Turmeric Boosts Glutathione Levels
Turmeric Boosts Glutathione Levels
Date: 2/1/2009 4:07:40 PM ( 12 y ) ... viewed 7868 times
both of these studies show that curcumin, the main compound in turmeric, boost glutathione levels and protects the body against cancer.
Mechanisms of anticarcinogenic properties of curcumin: the effect of curcumin on glutathione linked detoxification enzymes in rat liver.
Int J Biochem Cell Biol, 30(4):445-56 1998 Apr
Curcumin, an antioxidant isolated from turmeric (curcuma longa), has been shown to attenuate chemical carcinogenesis in rodents. Previous studies have shown that curcumin causes an increase in glutathione S-transferase (GST) activity in rodent liver which may contribute to its anti-cancer and anti-inflammatory activities. Since the effects of curcumin on specific GST isozymes and other glutathione (GSH)-linked enzymes are incompletely defined, we have examined in the present studies the effect of curcumin on hepatic non-protein sulfhydryls and GSH-linked enzymes in male Sprague-Dawley rats. When rats were fed curcumin at doses from 1 to 500 mg kg-1 body weight daily for 14 days, the induction of hepatic GST activity towards 1-chloro-2,4-dinitrobenzene (CDNB) was found to be biphasic, with maximal induction of about 1.5 fold at the 25 to 50 mg kg-1 body weight dosage.
At higher doses, a decrease was observed in the activity and in the rats treated with 500 mg kg-1 curcumin this activity was below the levels observed in controls. In contrast, GST activity towards 4-hydroxynonenal (4-HNE) increased in a saturable, dose dependent manner. Western-blot analyses of liver cytosols revealed that curcumin caused a dose dependent induction of rGST 8-8, an isozyme which is known to display the highest activity towards 4-HNE, a highly toxic product of lipid peroxidation. Glutathione peroxidase (GPx) activity towards cumene hydroperoxide in liver homogenate was also found to be increased in a saturable manner with respect to curcumin dose. Our results suggest that induction of enzymes involved in the detoxification of the electrophilic products of lipid peroxidation may contribute to the anti-inflammatory and anti-cancer activities of curcumin.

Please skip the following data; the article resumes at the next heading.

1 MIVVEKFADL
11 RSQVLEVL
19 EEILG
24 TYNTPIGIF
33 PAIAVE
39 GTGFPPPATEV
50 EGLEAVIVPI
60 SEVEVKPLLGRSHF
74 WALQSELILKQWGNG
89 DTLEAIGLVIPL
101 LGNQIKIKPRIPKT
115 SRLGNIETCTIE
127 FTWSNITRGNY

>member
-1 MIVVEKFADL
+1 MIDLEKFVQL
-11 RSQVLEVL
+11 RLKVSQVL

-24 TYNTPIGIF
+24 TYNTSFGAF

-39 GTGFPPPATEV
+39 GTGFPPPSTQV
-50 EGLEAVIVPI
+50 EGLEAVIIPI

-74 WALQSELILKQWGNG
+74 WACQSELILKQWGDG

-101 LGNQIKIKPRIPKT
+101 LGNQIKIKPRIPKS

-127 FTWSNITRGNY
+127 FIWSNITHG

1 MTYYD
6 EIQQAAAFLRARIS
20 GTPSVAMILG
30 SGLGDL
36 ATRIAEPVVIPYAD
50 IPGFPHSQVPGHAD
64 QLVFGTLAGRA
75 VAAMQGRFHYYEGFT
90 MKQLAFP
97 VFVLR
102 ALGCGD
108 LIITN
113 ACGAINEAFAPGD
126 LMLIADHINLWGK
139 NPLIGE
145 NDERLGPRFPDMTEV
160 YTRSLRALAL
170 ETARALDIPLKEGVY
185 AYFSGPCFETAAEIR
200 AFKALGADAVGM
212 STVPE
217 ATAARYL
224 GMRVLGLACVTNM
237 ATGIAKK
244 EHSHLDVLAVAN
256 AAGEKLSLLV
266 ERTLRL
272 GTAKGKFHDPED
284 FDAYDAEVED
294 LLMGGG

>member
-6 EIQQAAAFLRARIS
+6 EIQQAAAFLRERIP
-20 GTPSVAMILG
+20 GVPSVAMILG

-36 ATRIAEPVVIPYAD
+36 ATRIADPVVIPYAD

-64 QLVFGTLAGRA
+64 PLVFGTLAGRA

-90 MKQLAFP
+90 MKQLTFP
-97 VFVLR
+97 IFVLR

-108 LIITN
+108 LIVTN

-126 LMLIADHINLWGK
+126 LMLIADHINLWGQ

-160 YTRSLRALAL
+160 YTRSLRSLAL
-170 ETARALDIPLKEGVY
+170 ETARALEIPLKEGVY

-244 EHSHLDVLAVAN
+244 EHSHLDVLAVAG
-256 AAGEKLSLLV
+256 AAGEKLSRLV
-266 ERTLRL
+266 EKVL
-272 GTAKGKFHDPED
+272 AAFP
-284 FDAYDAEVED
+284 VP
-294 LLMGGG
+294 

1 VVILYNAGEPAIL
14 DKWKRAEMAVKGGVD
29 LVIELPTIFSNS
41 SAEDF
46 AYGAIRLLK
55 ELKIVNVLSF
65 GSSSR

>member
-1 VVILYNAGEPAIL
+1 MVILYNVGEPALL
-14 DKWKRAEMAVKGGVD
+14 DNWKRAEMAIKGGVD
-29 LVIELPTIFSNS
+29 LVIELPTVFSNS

Curcumin, an antioxidant present in the spice turmeric (Curcuma longa), has been shown to inhibit chemical carcinogenesis in animal models and has been shown to be an anti-inflammatory agent. While mechanisms of its biological activities are not understood, previous studies have shown that it modulates glutathione (GSH)-linked detoxification mechanisms in rats. In the present studies, we have examined the effects of curcumin on GSH-linked enzymes in K562 human leukemia cells. One micromolar curcumin in medium (16 h) did not cause any noticeable change in glutathione peroxidase (GPx), glutathione reductase, and glucose-6-phosphate dehydrogenase activities. [gamma]-Glutamyl-cysteinyl synthetase activity was induced 1.6-fold accompanied by a 1.2-fold increase in GSH levels. GSH S-transferase (GST) activities towards 1-chloro-2,4-dinitrobenzene, and 4-hydroxynonenal (4HNE) were increased in curcumin-treated cells 1.3- and 1.6-fold, respectively (P=0.05).
The GST isozyme composition of K562 cells was determined as follows: 66% of GST P1-1, 31% of Mu class GST(s), and 3% of an anionic Alpha-class isozyme hGST 5.8, which was immunologically similar to mouse GSTA4-4 and displayed substrate preference for 4HNE. The isozyme hGST 5.8 appeared to be preferentially induced by curcumin, as indicated by a relatively greater increase in activity toward 4HNE. Immunoprecipitation showed that GPx activity expressed by GST 5.8 contributed significantly (~50%) to the total cytosolic GPx activity of K562 cells to lipid hydroperoxides. Taken together, these results suggest that GSTs play a major role in detoxification of lipid peroxidation products in K562 cells, and that these enzymes are modulated by curcumin.
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